Motor Maker Generates Savings With Turning And Milling Tool Changes

For a busy manufacturer of high-efficiency industrial drives, turning and milling a hardened stainless steel motor shaft posed serious productivity challenges.

Case Study From: 2/15/2003 Modern Machine Shop

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Dave Verdel and Sterling Electric

Sandvik representative Dave Verdel and Sterling Electric plant manager Harold Barnes examine a slotted lab fan shaft before a machining center. Sandvik Coromant's CoroMill Plura solid carbide milling cutters reduced the cost of the part 92 percent.

Sandvik GC1525 cermet inserts

Turning a hardened stainless steel shaft with Sandvik GC1525 cermet inserts,Sterling Electric improved its throughput 16 percent and trimmed turning cost per component 14 percent.

For a busy manufacturer of high-efficiency industrial drives, turning and milling a hardened stainless steel motor shaft posed serious productivity challenges. Sterling Electric (Irvine, California) found cutting tool changes could increase throughput and slash machining costs on two difficult machining steps. With advanced solid carbide milling cutters, the motor maker increased its productivity better than 800 percent and trimmed milling cost per component around 92 percent. Thanks to wear-resistant cermet turning inserts, the company improved its throughput 16 percent and trimmed turning cost per component 14 percent. Overall, the two-step tooling modernization from Sandvik Coromant (Fair Lawn, New Jersey) generated savings worth about $270,000 during the course of a year.

Sterling Electric designs and manufactures drives for major automakers, breweries, food processors and other industrial users. The plant produces around 30,000 different shafts for standard motor configurations. “We also do a lot of applications where the customer wants a completely oddball shaft made,” plant manager/programmer Harold Barnes explains. One special shaft for a fan motor used in cryogenic laboratories took an unacceptable toll on ordinary cutting tools and costly machining time.

The 22-inch long shaft is made of 17-4PH stainless steel, heat treated to 450 Brinell hardness. Barstock 1 inch in diameter is rough and finish-turned down to 0.6245 inch diameter within 0.0005 inch over 10 inches from each end. While roughing productivity was acceptable with cermet inserts, the finishing cut on the hardened shaft proved especially tough with conventional carbide inserts. “Five tenths is really difficult to hold when your inserts are destroying themselves,” observes Mr. Barnes. Finishing inserts lasted just 30 parts.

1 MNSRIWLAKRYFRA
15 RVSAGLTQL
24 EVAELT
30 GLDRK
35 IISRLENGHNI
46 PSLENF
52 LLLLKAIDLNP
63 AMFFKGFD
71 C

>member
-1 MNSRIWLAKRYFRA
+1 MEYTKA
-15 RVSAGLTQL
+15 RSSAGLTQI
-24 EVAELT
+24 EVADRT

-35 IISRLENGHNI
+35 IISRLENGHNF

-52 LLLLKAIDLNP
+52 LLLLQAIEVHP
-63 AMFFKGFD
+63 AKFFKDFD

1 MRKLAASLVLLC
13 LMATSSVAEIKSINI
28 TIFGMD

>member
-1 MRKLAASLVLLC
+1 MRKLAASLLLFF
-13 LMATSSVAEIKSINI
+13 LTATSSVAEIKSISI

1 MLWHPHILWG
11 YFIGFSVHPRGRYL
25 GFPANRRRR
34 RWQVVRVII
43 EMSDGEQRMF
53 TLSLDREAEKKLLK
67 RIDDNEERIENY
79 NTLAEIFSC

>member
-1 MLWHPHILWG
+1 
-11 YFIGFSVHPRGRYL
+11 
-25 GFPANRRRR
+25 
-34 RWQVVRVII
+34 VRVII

“Nothing we had could turn that shaft productively,” recalls Mr. Barnes. “The hardened stainless would actually burn the inserts.” With ordinary carbide inserts, finishing cuts on a Cincinnati Milacron turning center were made at 170 sfm surface speed and 0.0040 inch per revolution feed. The cut took some 4.5 minutes per part. “We were in a trap,” says Mr. Barnes. “Turn too slow, and we’d make no money. Go too fast, and we were literally breaking the edge of the insert off.”

Talks with Sandvik Coromant field representative Dave Verdel suggested tool and process improvements could improve productivity. “I looked at the carbide they were using and saw how the hardened stainless was wearing the tip off. I recommended a more wear-resistant cermet and increased surface footage to reclaim their lost machining time.”

Sandvik Coromant Grade GC1525 titanium based cermet with a thin titanium carbide coating is formulated to maximize edge security when cutting alloyed steels. Based on the manufacturer’s recommendation and his own experience, Mr. Verdel increased surface speed to 320 sfm and feed to 0.006 inch per revolution. The improvement in tool life was dramatic. With four cutting edges, the new cermet inserts produced 540 pieces, where the original carbide inserts were discarded after 30 pieces. Longer tool life meant fewer shutdowns to index and replace inserts.

Equally significant, cutting time per component fell from 4.5 minutes to 1.4 minutes. With non-cutting time unchanged, overall cycle time for finish turning the shaft fell from 23.1 minutes to 19.9 minutes. Throughput per shift increased from 21 to 24 pieces. A 16 percent improvement in finish turning productivity trimmed the cost per component by $3.49. Potential savings over a projected run of 7,500 parts a year would exceed $26,000.

Once turned, the laboratory fan shaft gets a 7-inch long, 3/16-inch wide slot cut in one end on a manually-operated Webb milling machine. Sterling machinists found a single slot cut in the hardened stainless wore their solid carbide endmill cutters under size. A $20 cutter was simply discarded with each shaft. “The material was just too hard,” recalls Mr. Barnes. “It was just eating all of our endmills.” At just 20 sfm cutting speed and 1 ipm feed, slot cutting time was also 11 minutes per shaft.

Sandvik Coromant’s Dave Verdel recommended CoroMill Plura solid carbide endmill cutters with Grade GC1020 coating. Grade GC1020 has a heat-resistant coating. Plura cutters with GC1020 carbide are optimized for stainless steel and hardened alloys up to 48 Rockwell C hardness.

The new cutters made it possible to increase cutting speed from 20 sfm to 343 sfm and boost feed from 1 ipm to 22 ipm. Cutting time fell from 11 minutes to 30 seconds per piece, and total cycle time per component fell from 14 minutes to 1.6 minutes. Production for an 8-hour work shift increased from 34 to 310 parts.

Together, longer tool life and increased throughput on the turning and milling operations will yield productivity improvements worth around $270,000 a year.

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